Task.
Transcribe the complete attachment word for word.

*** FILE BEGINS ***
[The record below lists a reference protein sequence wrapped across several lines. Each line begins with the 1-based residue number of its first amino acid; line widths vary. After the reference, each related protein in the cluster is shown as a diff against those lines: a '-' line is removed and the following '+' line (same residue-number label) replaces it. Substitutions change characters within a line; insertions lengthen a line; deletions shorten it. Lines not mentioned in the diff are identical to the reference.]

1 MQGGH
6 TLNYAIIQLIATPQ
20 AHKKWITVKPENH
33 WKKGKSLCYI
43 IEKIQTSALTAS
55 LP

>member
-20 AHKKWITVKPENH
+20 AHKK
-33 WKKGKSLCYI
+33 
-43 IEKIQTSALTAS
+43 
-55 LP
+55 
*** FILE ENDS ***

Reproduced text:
[The record below lists a reference protein sequence wrapped across several lines. Each line begins with the 1-based residue number of its first amino acid; line widths vary. After the reference, each related protein in the cluster is shown as a diff against those lines: a '-' line is removed and the following '+' line (same residue-number label) replaces it. Substitutions change characters within a line; insertions lengthen a line; deletions shorten it. Lines not mentioned in the diff are identical to the reference.]

1 MQGGH
6 TLNYAIIQLIATPQ
20 AHKKWITVKPENH
33 WKKGKSLCYI
43 IEKIQTSALTAS
55 LP

>member
-20 AHKKWITVKPENH
+20 AHKK
-33 WKKGKSLCYI
+33 
-43 IEKIQTSALTAS
+43 
-55 LP
+55 